I parked in the public lot behind Palm Canyon and walked out past Ruby's to the main drag. It was relatively cold (around 50 degrees) for a sunshiny morning in the desert, as it often is the week before Christmas. A few feet from the statue of Palm Springs's most beloved departed patriarch, St. Sonny Bono, an old guy in a wheelchair sat in the sun.
"Morning," he says to me. "Merry Christmas."
I stopped and waited for the "Can you help a guy out," but it never came.
Curious, I walked over closer to him. "How are you this morning," I asked.
"I'm doin' good," he says. And still, he didn't ask for anything. Although probably younger than me, he appeared old -- no teeth, and little hair. He had one wooden leg and one stump.
"Do you need anything?" If he wasn't going to panhandle, it was on me.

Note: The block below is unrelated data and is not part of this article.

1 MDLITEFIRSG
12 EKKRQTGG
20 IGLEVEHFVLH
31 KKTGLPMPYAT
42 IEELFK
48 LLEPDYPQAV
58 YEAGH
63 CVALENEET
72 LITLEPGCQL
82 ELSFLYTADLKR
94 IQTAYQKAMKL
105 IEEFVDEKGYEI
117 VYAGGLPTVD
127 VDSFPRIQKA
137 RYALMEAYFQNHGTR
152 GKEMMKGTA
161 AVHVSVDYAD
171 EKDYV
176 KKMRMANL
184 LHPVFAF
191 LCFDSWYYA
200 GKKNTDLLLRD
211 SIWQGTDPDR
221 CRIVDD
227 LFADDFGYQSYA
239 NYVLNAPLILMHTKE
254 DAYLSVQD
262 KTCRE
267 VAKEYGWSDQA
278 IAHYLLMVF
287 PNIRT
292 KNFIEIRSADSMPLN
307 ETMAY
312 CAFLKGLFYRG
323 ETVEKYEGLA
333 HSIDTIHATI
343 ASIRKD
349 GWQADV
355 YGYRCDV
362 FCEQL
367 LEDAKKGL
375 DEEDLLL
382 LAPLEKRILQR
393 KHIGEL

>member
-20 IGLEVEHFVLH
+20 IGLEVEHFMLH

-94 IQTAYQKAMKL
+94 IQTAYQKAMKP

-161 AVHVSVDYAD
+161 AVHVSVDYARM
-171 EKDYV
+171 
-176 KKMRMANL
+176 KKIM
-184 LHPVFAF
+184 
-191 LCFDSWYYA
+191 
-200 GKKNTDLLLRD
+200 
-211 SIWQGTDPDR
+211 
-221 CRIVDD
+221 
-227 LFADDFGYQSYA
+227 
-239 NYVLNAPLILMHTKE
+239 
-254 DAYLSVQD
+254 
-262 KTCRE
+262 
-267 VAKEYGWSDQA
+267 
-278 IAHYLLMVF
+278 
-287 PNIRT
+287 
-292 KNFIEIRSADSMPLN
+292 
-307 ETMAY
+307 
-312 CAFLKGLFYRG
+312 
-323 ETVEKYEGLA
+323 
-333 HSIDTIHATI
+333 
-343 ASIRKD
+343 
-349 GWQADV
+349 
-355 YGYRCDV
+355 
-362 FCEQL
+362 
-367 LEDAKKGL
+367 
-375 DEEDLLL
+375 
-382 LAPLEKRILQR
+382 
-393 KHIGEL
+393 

"Ya know, I could use a pretzel from Jamba Juice, so I can feed my birds," he says. "Let me give you some money for it."
"No," says I, "I got it."
Returning with the pretzel, I sat for a few minutes and listened to his story. Disabled and legless after being struck from behind by a drunk driver 23 years ago, he'd been living on the street ever since.
"Welfare doesn't want to pay enough for me to get an apartment," he said without a trace of self pity. He's independent, sober, self-respecting.
I went to get coffee and a scone at Starbucks. When I walked past him to return to the car a few minutes later he was inundated by pigeons flocking to feast on pretzel crumbs. No passers-by had any objections to him feeding those dirty birds.